This strategy is working, insists Ittycheria, pointing to a total of nearly 1000 customers spending over a $100,000 a year on the MongoDB platform and close to 100 customers spending an excess of $1 million a year. Among major customer wins, he cites:

  • Customer intelligence firm Acxiom, part of the Interpublic Group of Companies, which is using MongoDB Atlas, Data Lake, Realm and now Charts in its cloud architecture to reduce time-to-deploy its solution for new customers from two months to less than 20 minutes.
  • 1199 Funds, one of the largest labor management funds in the US, accelerated a massive cloud transformation initiative in response to COVID, migrating from SQL Server to MongoDB Atlas on Google Cloud in order to modernize its enterprise data warehouse and leverage MongoDB Realm to deliver a COVID-19 health screening app in just three weeks.
  • The UK Department for Work and Pensions chose MongoDB to underpin a secure platform and scale services across a distributed micro-services architecture to support the huge increase in demand for its Universal Credit welfare benefit during the pandemic.

But for now, even among the largest customers, MongoDB typically represents a small fraction of total database spend, but that leaves opportunity for growth, says Ittycheria:

Most of our large customers start as small customers. They could be 500 or 600 customers, and then they evolve into seven-figure customers. On the rare occasion, we might have a customer that quickly becomes a seven-figure customer and that’s typically because they have one use case or one workload that grows very, very fast. But in most situations it’s basically customers adding more workloads to the MongoDB platform and so obviously it takes some time.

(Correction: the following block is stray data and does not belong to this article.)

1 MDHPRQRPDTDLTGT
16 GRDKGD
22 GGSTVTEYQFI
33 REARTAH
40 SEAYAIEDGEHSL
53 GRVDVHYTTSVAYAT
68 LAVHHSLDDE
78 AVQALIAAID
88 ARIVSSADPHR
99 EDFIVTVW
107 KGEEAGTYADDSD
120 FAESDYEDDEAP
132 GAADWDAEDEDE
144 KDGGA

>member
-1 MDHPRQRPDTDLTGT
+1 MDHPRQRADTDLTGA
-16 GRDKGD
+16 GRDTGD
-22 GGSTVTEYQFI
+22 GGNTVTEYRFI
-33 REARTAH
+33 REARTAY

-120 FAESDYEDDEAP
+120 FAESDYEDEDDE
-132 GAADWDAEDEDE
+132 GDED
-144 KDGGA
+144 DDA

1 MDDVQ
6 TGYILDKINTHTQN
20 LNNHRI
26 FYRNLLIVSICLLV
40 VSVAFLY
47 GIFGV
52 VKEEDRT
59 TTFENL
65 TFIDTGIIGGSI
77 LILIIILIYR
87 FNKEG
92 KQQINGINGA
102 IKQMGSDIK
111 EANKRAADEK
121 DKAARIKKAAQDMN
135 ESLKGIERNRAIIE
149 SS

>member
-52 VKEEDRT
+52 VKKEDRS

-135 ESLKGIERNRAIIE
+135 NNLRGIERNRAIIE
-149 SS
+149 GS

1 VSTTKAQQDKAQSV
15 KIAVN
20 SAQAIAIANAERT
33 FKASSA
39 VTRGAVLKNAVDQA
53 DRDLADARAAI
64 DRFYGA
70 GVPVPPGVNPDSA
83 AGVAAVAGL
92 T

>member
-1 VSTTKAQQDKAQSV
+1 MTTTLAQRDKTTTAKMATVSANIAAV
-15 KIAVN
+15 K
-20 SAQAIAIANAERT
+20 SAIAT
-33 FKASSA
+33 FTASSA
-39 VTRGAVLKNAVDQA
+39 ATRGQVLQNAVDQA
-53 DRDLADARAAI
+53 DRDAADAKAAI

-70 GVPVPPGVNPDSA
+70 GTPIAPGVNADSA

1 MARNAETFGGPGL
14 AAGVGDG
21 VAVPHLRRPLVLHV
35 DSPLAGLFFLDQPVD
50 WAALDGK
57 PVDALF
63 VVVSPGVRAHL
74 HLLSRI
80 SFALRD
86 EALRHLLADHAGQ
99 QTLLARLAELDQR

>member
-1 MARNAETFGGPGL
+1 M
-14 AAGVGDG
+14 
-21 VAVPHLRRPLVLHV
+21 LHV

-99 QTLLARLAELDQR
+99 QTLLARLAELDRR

MongoDB is not a product that you just buy and then start using. You have to actually build an application on top of it. So there is a certain rate and pace of app development, whether you're building new applications or re-platforming existing applications. But what we've seen is, once we get into an account, we find it reasonably easy to expand into adjacent opportunities and the adjacent opportunities tend to be bigger than the initial deal.

Don’t expect this model to change in the near future, he adds, even as the post-pandemic world opens up and organizations look to overhaul and build apps faster:

As we grow, as people get more and more comfortable using MongoDB, as we have more and more proof points now with nearly 25,000 customers - we have proof points almost across every potential use case, every industry, every geography - it gives customers a lot of confidence [and] becomes largely that much easier to win the next incremental workload. But it does take some time. It’s not like magically, you can re-platform 1000 apps to  MongoDB overnight.

My take

A pragmatic worldview. As diginomica always espouses, the best proof points are customer exemplars and MongoDB is adding those nicely. Setting realistic expectations around adoption rates and models is also a sound move. As the Vaccine Economy opens up, there will be fresh opportunity ahead among organizations looking to re-start their business thinking for a post-pandemic world, but this needs to be tempered with caution. MongoDB’s ‘land and expand’ approach is appropriate to the emerging climate.